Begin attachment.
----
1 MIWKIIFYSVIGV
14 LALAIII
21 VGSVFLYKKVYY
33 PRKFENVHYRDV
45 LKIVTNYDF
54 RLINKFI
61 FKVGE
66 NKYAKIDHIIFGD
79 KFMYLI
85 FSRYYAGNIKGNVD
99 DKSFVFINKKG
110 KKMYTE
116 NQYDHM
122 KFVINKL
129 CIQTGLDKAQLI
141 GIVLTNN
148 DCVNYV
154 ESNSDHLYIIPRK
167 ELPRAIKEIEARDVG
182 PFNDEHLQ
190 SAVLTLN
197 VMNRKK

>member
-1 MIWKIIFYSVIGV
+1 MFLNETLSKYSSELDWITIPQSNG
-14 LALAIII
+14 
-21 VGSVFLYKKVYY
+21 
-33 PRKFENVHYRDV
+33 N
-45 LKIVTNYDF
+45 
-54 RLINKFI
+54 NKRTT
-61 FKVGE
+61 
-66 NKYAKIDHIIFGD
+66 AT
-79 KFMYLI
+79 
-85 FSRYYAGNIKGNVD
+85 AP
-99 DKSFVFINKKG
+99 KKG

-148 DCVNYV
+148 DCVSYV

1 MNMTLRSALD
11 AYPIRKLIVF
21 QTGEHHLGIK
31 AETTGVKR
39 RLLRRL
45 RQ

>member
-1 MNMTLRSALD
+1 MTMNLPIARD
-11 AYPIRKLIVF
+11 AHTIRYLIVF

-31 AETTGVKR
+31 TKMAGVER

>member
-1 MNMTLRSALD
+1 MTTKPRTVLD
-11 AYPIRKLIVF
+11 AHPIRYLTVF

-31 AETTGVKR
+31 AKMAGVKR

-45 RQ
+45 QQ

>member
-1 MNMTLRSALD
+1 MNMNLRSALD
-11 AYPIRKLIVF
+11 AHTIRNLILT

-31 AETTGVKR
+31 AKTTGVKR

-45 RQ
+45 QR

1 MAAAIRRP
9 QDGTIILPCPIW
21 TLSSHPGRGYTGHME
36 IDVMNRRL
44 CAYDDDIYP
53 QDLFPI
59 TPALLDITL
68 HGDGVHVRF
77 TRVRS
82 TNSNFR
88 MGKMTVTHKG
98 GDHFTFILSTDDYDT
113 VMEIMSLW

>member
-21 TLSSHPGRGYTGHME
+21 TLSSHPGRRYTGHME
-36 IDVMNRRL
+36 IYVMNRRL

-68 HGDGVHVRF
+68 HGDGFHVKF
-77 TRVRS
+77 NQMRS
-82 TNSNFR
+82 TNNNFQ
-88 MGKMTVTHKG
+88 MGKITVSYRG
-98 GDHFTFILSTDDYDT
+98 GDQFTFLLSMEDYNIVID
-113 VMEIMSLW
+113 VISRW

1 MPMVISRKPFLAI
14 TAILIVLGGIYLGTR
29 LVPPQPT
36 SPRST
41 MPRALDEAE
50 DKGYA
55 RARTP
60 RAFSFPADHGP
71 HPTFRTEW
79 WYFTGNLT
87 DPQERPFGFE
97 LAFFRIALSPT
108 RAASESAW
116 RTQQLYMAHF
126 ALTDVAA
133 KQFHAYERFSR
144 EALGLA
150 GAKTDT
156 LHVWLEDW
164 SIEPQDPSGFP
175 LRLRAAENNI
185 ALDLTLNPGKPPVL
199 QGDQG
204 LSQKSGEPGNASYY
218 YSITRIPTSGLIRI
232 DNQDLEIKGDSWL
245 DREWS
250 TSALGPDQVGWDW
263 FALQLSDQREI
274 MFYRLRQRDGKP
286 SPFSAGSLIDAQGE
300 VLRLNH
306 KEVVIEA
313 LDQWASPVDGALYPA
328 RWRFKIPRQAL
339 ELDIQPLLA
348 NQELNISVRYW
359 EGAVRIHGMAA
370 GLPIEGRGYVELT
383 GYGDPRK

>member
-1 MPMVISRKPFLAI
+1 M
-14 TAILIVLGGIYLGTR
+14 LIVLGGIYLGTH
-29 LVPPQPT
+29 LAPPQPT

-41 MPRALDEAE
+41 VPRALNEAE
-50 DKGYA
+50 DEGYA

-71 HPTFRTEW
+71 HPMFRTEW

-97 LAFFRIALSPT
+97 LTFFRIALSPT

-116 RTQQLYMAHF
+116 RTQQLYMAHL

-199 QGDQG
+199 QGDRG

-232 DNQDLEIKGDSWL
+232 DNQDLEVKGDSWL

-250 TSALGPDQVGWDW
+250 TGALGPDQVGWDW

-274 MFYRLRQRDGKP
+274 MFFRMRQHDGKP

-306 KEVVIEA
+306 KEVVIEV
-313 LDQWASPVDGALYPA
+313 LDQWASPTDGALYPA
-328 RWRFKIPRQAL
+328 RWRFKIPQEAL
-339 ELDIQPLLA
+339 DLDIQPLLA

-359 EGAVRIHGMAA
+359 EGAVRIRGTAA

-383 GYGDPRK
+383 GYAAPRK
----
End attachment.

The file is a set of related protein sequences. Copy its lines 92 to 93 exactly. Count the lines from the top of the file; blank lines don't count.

>member
-21 TLSSHPGRGYTGHME